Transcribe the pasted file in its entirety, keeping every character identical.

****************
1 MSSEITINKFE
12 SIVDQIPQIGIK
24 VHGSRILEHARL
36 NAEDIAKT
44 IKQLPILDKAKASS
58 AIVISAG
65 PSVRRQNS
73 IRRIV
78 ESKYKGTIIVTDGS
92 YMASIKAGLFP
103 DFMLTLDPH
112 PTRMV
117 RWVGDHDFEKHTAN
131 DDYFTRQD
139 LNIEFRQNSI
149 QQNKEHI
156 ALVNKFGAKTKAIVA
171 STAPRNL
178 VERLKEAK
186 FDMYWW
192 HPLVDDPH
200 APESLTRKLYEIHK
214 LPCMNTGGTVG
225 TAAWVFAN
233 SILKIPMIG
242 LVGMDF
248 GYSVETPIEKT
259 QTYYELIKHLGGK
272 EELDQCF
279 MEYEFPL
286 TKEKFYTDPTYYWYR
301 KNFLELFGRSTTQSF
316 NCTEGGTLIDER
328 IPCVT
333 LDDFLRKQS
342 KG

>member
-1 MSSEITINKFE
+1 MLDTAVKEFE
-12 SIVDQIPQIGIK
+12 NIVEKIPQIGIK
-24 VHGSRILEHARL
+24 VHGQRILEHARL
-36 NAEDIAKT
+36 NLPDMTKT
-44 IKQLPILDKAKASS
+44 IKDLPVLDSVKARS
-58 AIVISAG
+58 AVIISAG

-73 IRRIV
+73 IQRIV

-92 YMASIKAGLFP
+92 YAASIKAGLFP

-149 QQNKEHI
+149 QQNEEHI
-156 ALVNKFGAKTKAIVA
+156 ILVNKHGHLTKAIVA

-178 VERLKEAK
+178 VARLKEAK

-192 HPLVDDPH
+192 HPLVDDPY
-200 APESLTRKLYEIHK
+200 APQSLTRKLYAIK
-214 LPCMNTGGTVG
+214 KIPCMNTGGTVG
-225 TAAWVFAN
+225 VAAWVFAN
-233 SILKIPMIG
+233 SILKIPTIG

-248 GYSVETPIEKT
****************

1 MSSEITINKFE
12 SIVDQIPQIGIK
24 VHGSRILEHARL
36 NAEDIAKT
44 IKQLPILDKAKASS
58 AIVISAG
65 PSVRRQNS
73 IRRIV
78 ESKYKGTIIVTDGS
92 YMASIKAGLFP
103 DFMLTLDPH
112 PTRMV
117 RWVGDHDFEKHTAN
131 DDYFTRQD
139 LNIEFRQNSI
149 QQNKEHI
156 ALVNKFGAKTKAIVA
171 STAPRNL
178 VERLKEAK
186 FDMYWW
192 HPLVDDPH
200 APESLTRKLYEIHK
214 LPCMNTGGTVG
225 TAAWVFAN
233 SILKIPMIG
242 LVGMDF
248 GYSVETPIEKT
259 QTYYELIKHLGGK
272 EELDQCF
279 MEYEFPL
286 TKEKFYTDPTYYWYR
301 KNFLELFGRSTTQSF
316 NCTEGGTLIDER
328 IPCVT
333 LDDFLRKQS
342 KG

>member
-1 MSSEITINKFE
+1 MLDTAVKEFE
-12 SIVDQIPQIGIK
+12 NIVEKIPQIGIK
-24 VHGSRILEHARL
+24 VHGQRILEHARL
-36 NAEDIAKT
+36 NLPDMTKT
-44 IKQLPILDKAKASS
+44 IKDLPVLDSVKARS
-58 AIVISAG
+58 AVIISAG

-73 IRRIV
+73 IQRIV

-92 YMASIKAGLFP
+92 YAASIKAGLFP

-149 QQNKEHI
+149 QQNEEHI
-156 ALVNKFGAKTKAIVA
+156 ILVNKHGHLTKAIVA

-178 VERLKEAK
+178 VARLKEAK

-192 HPLVDDPH
+192 HPLVDDPY
-200 APESLTRKLYEIHK
+200 APQSLTRKLYAIK
-214 LPCMNTGGTVG
+214 KIPCMNTGGTVG
-225 TAAWVFAN
+225 VAAWVFAN
-233 SILKIPMIG
+233 SILKIPTIG

-248 GYSVETPIEKT